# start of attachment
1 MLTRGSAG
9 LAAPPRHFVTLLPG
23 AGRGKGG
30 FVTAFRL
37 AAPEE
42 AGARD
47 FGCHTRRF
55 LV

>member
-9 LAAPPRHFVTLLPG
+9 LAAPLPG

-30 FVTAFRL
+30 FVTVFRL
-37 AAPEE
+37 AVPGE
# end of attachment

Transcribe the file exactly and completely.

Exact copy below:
1 MLTRGSAG
9 LAAPPRHFVTLLPG
23 AGRGKGG
30 FVTAFRL
37 AAPEE
42 AGARD
47 FGCHTRRF
55 LV

>member
-9 LAAPPRHFVTLLPG
+9 LAAPLPG

-30 FVTAFRL
+30 FVTVFRL
-37 AAPEE
+37 AVPGE